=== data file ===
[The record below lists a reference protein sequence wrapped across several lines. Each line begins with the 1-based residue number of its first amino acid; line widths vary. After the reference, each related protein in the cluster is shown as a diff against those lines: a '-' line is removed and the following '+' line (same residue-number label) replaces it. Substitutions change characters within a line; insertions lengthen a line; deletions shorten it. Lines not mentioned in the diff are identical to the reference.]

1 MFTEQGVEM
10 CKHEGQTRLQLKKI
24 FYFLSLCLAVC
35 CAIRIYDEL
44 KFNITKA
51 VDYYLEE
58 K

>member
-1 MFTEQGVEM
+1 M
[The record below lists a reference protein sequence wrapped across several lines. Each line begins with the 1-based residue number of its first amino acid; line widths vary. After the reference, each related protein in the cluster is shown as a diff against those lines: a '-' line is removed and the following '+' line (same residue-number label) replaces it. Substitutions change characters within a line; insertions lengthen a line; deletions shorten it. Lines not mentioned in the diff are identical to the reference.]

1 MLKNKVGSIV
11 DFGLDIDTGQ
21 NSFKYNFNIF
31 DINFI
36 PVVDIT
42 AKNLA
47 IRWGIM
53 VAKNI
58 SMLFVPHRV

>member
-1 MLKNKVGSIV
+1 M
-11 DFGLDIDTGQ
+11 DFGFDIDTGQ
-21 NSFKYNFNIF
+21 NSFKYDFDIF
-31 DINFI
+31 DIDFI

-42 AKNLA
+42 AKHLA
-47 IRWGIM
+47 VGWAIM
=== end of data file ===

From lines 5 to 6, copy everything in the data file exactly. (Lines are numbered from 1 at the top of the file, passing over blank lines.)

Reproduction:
35 CAIRIYDEL
44 KFNITKA